¡¡¡¡(2001-12-18) Xu Shiquan
¡¡¡¡The Chinese government¡¯s white paper,¡°The one-China Principle and the Taiwan Issue¡±£¬released on February 21£¬2000£¬points out: The One-China Principle has evolved in the course of the Chinese people¡¯s just struggle to safeguard China¡¯s sovereignty and territorial integrity, and its basis, both de facto and dejure, is unshakable.
¡¡¡¡The most crucial event involving the Taiwan issue in contemporary history was the Shimonoseki Treaty imposed on the Qing govemment by Japan in 1895 through an aggressive war. However£¬Japan¡¯s 50-year occupation of Taiwan finally came to an end also as a result of war, the Japanese defeat in the Second World War. In December l941, following the Pearl Harbor Incident, the Chinese government declared war against Japan and proclaimed that all treaties£¬agreements and contracts concerning Sino-Japanese relations£¬including the Shimonoseki Treaty£¬be abrogated, and that China would recover Taiwan. In December l943, the Cairo Declaration issued by the Chinese£¬U.S. and British governments stipulated that Japan should return to China all the territories it had seized from the Chinese, including northeast China, Taiwan and the Penghu Archipelago. The Potsdam Proclamation signed by China£¬the United States and Britain in 1945 (later adhered to by the Soviet Union) stipulated that the term of the Cairo Declaration shall be carried out. In August that year£¬Japan surrendered and promised in its instrument of surrender that it would faithfully fulfill the obligations laid down in the Potsdam Proclamation. On October 25, 1945, the Chinese government recovered Taiwan and Penghu Archipelago£¬resuming the exercise of sovereignty over Taiwan. This episode shows clearly that since l945£¬Taiwan¡¯s return to China has been both de facto and de jure. According to the norms of international law war makes the treaties signed among belligerent countries invalid£¬China¡¯s declaration of war on Japan naturally made invalid the Shimonoseki Treaty and thus nullified the legal basis of Japanese occupation of Taiwan. The Cairo Declaration and Potsdam Proclamation£¬international treaties bearing the full weight of international law, affirmed that Taiwan had been returned to China.
¡¡¡¡The United States played an important part in the formulation of the Cairo Declaration, and on the question of returning Taiwan back to China, President Roosevelt held identical positions with China and made a positive contribution. From that time till 1951 when the Korean War broke out, the United States basically maintained Roosevelt¡¯s policy towards Taiwan. However, there also were strong undercurrents to betray this policy as the Cold War unfolded and the Chinese civil war raged on in favor of a victory of the Chinese Communist Party. In 1947 when the February 28 Incident erupted, the U.S. Consulate-General in Taipei proposed in a report immediate intervention in the name of the U.S. or the United Nations. To justify this intervention, it alleged that legally, Japan still retains Taiwan¡¯s sovereignty. With Taiwan¡¯s status as such, direct intervention was appropriate. The report was approved by the then American Ambassador to China Leighton Stuard and was sent to the State Department. In 1949, when it became apparent that the KMT regime of Chiang Kai-shek would soon collapse, the National Security Council of the United States worked out a report on January 19, aiming at preventing the fall of Taiwan into the hands of the Chinese Communists. The Draft Report by the fall of Taiwan into the hands of the Chinese Communists. The Draft Report by the National Security Council on the Position of the United States with Respect to Formosa, numbered NSC37-1 further elaborated on the allegations of the Stuard report that Taiwan¡¯s status was undecided. It claimed that Taiwan was part of the Japanese Empire, and its final status was to be decided by a peace treaty (between China and Japan). It went even further by saying that China had only de facto occupation of Taiwan£¬denying China¡¯s de jure sovereignty over the island. Around that time£¬the U.S. also attempted to put Taiwan under the trusteeship of the U.N.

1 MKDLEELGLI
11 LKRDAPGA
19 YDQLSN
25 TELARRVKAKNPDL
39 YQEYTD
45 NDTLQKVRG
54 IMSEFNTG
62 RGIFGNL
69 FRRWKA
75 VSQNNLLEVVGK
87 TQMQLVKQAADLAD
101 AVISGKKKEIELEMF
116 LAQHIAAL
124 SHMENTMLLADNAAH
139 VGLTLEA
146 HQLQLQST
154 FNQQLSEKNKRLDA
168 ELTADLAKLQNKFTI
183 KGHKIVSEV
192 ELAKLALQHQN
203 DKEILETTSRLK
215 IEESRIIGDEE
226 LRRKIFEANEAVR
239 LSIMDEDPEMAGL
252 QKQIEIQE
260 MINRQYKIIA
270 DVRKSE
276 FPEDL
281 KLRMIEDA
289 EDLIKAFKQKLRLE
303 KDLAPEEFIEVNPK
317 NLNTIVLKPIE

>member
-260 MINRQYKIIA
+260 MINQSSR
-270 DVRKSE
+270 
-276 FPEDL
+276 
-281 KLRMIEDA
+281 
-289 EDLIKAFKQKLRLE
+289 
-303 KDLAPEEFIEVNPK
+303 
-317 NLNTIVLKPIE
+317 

¡¡¡¡On December 8£¬1949£¬ the KMT regime retreated from the mainland and moved its government to Taiwan. This resulted in a heated debate in the U.S. over its China policy. On January 5£¬1950£¬President Truman reiterated American adherence to the Cairo Declaration and Potsdam Proclamation and that the United States had no ambition of seizing Taiwan or any other piece of Chinese territory. It had no intention to obtain special interests or rights in Taiwan£¬or to establish military base. Neither would the U.S. attempt to use her armed forces to intervene in the Chinese civil war£¬nor would it follow a path that would involve her in a war. This is the policy of waiting for the dust to be settled£¬as some people call it. Nevertheless£¬this waiting period proved to be very short. Less than 6 months later, the Korean War broke out. For the U.S. policy makers£¬the Taiwan dust had finally settled.